Securing the world against the challenges posed by climate change will be one of the central pillars of its G20 presidency, the German government has said.
On Wednesday it released its first policy guide to the Hamburg summit, which is scheduled for July 2017. That statement listed global warming among only a few headline issues it wants discussed.
“One main concern is to make progress on realising the goals of the 2030 Agenda for Sustainable Development and the Paris Agreement on climate change,” reads a line in the G20 agenda, which chancellor Angela Merkel presented to her cabinet.
The G20 will be one of the first gatherings for incoming US president Donald Trump to engage with fellow world leaders and gain a sense of the level of global commitment on climate.
Climate change has dominated the gathering of the world’s top economies in recent years. In 2016 the US and China used it to announce they had ratified the Paris climate deal.
In 2015 G20 countries mandated the Financial Stability Board to develop new guidelines for boosting green finance flows, which are due to be published in early 2017.
The German announcement said the G20 meeting would also challenge members to “accept responsibility” in the face of mass migration and refugee movements.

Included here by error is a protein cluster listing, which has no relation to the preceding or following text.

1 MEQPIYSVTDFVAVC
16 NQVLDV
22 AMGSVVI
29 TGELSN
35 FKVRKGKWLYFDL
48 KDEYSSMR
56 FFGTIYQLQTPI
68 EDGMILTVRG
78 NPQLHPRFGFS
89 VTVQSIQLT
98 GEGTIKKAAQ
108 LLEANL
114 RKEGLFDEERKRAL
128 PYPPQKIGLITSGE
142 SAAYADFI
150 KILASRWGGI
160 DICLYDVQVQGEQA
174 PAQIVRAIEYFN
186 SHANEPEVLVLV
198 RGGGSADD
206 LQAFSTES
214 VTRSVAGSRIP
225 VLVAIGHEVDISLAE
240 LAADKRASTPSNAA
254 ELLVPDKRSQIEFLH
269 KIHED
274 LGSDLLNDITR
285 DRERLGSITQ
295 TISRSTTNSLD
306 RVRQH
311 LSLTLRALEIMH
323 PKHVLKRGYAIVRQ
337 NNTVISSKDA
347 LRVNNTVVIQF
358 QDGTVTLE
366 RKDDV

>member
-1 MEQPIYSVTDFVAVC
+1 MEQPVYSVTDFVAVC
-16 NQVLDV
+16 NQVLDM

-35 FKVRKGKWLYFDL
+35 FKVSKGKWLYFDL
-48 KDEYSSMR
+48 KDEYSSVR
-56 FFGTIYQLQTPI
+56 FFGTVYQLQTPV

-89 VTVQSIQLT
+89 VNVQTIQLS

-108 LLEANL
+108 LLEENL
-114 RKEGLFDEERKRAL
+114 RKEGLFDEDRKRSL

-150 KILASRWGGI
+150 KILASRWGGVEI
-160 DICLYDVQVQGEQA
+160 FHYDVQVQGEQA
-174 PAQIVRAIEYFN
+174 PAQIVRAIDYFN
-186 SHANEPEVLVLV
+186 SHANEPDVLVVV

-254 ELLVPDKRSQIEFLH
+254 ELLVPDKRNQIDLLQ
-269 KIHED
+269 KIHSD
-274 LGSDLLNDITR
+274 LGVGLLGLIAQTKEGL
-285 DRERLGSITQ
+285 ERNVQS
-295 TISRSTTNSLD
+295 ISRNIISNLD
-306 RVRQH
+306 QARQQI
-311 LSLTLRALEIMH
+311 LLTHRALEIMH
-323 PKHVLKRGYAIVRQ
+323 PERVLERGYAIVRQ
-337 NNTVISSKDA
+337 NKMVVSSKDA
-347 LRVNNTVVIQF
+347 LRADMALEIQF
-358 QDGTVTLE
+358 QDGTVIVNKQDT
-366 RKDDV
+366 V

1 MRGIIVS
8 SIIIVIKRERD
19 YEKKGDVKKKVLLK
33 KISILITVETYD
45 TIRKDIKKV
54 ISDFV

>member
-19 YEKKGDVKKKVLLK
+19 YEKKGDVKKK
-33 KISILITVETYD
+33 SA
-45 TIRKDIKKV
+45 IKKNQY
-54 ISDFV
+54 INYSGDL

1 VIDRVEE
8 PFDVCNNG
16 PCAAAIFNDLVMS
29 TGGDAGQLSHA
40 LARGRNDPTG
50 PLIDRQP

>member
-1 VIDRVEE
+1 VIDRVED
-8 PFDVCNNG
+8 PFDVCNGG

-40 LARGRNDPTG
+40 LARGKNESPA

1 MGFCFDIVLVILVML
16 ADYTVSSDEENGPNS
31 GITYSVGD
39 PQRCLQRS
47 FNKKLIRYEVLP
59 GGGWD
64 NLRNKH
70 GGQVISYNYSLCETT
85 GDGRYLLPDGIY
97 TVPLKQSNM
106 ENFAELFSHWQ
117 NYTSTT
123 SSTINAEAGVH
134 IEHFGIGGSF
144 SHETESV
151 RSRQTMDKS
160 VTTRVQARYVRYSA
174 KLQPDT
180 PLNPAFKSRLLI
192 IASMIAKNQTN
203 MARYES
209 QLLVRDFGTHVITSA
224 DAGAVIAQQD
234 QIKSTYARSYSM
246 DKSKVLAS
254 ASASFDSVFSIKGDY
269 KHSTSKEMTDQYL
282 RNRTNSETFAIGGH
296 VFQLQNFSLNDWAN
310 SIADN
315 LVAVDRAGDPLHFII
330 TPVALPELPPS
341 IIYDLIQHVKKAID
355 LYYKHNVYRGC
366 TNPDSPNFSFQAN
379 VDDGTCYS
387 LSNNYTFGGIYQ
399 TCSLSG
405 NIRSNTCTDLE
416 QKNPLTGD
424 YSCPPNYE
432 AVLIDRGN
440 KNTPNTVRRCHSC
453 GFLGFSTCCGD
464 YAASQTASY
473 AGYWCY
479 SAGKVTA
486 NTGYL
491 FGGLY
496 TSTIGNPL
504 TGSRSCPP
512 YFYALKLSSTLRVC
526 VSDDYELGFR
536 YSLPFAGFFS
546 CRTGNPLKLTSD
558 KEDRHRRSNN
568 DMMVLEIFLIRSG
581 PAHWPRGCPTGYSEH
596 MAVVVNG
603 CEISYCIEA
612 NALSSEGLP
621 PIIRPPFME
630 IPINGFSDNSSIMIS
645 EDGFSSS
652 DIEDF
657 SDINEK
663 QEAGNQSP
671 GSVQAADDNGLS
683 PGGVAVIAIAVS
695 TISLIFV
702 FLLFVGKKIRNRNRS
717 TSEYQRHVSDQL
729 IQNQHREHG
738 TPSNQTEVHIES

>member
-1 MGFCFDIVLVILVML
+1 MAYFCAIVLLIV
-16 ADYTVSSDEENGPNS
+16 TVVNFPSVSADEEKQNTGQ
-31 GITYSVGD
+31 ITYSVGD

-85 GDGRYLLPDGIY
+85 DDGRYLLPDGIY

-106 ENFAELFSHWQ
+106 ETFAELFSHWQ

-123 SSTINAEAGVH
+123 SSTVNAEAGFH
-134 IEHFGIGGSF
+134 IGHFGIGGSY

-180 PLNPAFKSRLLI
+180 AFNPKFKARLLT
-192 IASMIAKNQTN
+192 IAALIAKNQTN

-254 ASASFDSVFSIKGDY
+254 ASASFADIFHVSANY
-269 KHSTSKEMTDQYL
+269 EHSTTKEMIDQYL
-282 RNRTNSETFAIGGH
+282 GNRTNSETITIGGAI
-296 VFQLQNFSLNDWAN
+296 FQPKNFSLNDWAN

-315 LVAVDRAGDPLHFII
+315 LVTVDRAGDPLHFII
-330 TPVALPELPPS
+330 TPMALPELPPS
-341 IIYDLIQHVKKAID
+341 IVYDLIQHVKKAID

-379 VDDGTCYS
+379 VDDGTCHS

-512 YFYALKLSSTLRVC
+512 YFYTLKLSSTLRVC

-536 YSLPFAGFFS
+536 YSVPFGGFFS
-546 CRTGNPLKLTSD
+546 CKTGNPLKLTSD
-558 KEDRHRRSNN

Brigitte Knopf, an official with inside knowledge of G20 planning, said Wednesday’s announcement by the German presidency was being viewed in the country as “an anti-Trump agenda”.
Knopf is head of the Berlin-based Mercator Research Institute on Global Commons and Climate Change (MCC), which is tasked with shaping policy for the climate aspect of the talks.
She said the MCC would be recommending a strong focus on carbon pricing at the talks and that initial discussions with the government and industry bodies had been encouraging.
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“Already for half a year now we have been having a very good dialogue with the ministries and they are very much interested in the topic,” she said.
“We really see a chance that carbon pricing can become a topic within the G20. At least in the times before Trump. Now everything is a bit more difficult of course.”
Addressing Trump’s apparent scepticism on the causes of climate change, Merkel said this week she would challenge the billionaire on his beliefs when they meet.
“Of course I’ll say that I believe that climate change is certainly caused by humans – and we’ll want to see if the position there develops,” she said in a speech to party members in the city of Muenster.
“One always has to try to find compromise through mutual respect and a clear position. That’s politics – always to find compromise.”